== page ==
Why animal research is still necessary

27 March, 2012, Sean O'Neill

Theodore Roosevelt once said that ‘common sense without conscience may lead to crime, but conscience without common sense may lead to folly, which is the handmaiden of crime.’

I thought of the latter part of this statement when I read the recent BBC report about crucial medical research being stalled by animal rights protesters in the UK. These protesters were blocking the transportation of animals used in research into the country last week.

In a world where the threat to humanity from incurable diseases still looms high, this is clearly political correctness gone mad.

There were 3.7 million scientific procedures performed on animals in 2010 according to the UK home office.

The majority of animals used in research are mice, fish, rats and birds with dogs, cats and primates accounting for less than 0.5% of animals being tested. [frax09alpha]

There is also a strict code of ethics and regulations in regard to animal research worldwide.  Under the Animals (Scientific Procedures) Act 1986, the UK has implemented into law an ethical framework for the protection of animals used in experiments. The law requires that proposals for research must be assessed using a cost benefit analysis where the potential suffering of the animal is considered against the benefits of the research.

Nobody wants animals to be treated cruelly, but I am sure we would also like our loved ones to have the best chance of survival if faced with a deadly disease.

Although there are alternatives to animal testing, it is often necessary to test treatments within a living body.

Almost every major medical achievement has relied on animal testing at some stage in the process. Insulin, which now provides life saving treatment for those with diabetes, was once tested on animals, as were the polio vaccine, lithium and penicillin.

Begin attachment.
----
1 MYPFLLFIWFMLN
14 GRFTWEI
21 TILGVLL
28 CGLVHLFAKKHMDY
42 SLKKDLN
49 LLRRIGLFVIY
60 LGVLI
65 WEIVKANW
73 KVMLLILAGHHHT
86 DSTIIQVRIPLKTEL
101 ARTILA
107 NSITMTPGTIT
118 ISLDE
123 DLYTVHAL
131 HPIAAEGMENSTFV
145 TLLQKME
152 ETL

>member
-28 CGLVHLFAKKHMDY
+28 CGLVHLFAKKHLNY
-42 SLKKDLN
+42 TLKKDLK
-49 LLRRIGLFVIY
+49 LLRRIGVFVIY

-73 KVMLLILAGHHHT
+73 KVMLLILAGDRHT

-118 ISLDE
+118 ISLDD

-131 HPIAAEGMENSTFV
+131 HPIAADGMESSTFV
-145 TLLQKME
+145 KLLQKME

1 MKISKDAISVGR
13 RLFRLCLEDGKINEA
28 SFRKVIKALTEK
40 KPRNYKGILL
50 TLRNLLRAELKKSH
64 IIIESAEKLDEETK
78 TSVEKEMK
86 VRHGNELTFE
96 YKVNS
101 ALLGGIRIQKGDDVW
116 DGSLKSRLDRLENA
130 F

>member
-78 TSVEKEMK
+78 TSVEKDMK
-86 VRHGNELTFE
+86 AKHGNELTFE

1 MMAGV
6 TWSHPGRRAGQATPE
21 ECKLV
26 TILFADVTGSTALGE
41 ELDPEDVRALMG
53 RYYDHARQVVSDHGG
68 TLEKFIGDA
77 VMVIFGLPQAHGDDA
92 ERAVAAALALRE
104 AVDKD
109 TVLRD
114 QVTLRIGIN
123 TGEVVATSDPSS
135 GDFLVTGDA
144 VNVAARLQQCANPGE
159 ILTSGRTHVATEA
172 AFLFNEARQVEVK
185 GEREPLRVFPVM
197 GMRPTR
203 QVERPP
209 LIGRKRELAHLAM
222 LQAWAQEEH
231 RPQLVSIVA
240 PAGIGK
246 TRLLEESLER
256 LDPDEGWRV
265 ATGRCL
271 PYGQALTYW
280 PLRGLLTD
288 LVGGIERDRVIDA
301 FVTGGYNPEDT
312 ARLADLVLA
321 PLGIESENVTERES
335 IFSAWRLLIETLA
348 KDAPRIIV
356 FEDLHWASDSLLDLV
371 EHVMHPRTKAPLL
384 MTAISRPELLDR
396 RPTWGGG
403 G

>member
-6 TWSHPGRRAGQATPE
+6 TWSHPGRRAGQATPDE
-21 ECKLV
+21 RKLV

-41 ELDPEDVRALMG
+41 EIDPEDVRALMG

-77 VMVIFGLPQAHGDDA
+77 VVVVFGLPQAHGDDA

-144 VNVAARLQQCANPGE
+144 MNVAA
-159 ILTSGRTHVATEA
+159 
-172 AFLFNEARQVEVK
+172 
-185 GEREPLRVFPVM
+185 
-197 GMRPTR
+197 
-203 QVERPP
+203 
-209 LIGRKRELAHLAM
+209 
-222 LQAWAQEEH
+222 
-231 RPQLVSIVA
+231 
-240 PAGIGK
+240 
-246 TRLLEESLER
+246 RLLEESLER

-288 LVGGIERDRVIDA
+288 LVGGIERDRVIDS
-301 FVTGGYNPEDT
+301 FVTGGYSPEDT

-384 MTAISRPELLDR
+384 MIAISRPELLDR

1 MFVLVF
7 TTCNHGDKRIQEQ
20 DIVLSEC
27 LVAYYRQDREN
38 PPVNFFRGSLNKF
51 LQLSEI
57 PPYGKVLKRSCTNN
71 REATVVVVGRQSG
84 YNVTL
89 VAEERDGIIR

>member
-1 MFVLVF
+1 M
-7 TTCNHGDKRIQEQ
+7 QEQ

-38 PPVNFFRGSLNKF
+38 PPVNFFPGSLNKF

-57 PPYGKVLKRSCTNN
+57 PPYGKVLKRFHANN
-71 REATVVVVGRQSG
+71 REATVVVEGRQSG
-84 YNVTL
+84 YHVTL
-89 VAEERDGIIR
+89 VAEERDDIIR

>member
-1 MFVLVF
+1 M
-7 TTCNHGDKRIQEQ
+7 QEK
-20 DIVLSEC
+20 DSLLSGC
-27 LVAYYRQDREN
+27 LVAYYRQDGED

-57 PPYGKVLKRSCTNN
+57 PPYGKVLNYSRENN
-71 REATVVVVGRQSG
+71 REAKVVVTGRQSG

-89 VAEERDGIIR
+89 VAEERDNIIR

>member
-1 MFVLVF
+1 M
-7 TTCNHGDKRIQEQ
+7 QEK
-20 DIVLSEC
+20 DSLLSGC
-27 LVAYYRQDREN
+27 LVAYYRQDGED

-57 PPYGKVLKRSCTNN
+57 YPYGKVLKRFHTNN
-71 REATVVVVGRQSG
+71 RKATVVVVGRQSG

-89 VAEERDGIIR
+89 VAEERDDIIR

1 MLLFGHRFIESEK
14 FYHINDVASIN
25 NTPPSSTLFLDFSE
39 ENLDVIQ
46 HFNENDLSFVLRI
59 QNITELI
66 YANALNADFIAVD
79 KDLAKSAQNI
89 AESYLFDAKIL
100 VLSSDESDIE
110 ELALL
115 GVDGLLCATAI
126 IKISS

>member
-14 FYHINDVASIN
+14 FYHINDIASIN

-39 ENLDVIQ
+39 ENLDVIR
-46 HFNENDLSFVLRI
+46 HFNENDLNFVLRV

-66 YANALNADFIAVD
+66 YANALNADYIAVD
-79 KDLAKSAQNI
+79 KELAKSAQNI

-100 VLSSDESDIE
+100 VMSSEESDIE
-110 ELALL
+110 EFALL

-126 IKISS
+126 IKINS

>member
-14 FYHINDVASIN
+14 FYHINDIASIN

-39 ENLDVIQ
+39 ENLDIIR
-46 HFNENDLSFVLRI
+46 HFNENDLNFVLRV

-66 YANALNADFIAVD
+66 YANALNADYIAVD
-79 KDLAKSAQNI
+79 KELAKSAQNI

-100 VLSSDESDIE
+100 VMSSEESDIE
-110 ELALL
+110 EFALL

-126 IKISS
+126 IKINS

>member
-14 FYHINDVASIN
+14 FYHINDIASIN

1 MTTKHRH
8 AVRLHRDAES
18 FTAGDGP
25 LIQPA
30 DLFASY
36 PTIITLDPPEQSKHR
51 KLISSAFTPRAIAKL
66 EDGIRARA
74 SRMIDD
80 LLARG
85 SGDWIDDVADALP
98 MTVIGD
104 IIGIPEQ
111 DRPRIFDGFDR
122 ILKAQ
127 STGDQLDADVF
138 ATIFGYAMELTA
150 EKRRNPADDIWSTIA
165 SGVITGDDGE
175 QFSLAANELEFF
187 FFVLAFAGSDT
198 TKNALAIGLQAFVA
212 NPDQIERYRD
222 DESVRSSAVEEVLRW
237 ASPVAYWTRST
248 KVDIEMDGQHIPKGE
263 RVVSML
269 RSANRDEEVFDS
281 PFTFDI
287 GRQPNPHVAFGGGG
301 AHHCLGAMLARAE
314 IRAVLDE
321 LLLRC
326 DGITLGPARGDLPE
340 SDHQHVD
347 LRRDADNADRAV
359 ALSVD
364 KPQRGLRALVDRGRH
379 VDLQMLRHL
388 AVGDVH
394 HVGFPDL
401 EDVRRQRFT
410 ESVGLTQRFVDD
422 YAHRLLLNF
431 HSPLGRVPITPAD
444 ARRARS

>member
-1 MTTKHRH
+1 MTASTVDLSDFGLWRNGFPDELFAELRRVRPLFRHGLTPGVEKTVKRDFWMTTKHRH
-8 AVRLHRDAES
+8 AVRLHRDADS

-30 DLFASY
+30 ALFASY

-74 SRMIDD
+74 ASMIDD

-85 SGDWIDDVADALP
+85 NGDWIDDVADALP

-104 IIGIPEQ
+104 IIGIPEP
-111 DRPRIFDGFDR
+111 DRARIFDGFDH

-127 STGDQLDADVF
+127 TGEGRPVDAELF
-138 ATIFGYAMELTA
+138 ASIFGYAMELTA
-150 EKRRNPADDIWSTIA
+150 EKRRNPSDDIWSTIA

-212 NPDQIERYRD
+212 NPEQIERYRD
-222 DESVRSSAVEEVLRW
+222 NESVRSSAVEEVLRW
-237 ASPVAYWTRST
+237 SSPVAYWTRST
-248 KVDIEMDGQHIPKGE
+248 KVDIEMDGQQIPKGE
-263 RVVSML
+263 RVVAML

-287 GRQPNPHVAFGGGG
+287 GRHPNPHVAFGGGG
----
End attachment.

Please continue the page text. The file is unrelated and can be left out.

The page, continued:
Some scientists are fearful that medical research could almost be stopped entirely if animal research was not allowed. With the erosion of antibiotic effectiveness a real possibility, it is essential that we use every tool we have to address the medical threats facing our civilisation.

Currently, scientists try to limit the harm caused to animals by following a set of guiding principles called the three Rs. These are as follows:

  • Replacement: Where possible, non animal methods of testing should be used over animal ones.
  • Reduction: The fewest amount of animals possible to obtain the result should be used.
  • Refinement: Testing should be refined as much as possible to reduce any suffering on the part of the animal.

But those against animal testing might argue that animals are different to humans and so the results from animal experiments may not be replicated in humans.

While this is true to some extent, it is also true to say that animals and humans share the same ancestry so humans are biologically very similar to other mammals. We all have the same organs, a bloodstream and a nervous system. So animals are an essential part of many clinical trials prior the phase one testing on humans.

There are of course alternatives to animal testing such as in vitro cell culture techniques and in silico computer simulation—however it has been argued that such systems are unlikely to provide conclusive results in terms of whole living systems.

So until we find a better way of researching complex reactions in living systems, animal research will be necessary. With the need for more innovation in the manufacture of new antibiotics to prevent the spread of multi-drug resistant bacterial infections, it is vital that we use every option open to us in testing and producing a wider range of treatments and remain a step ahead of deadly diseases.

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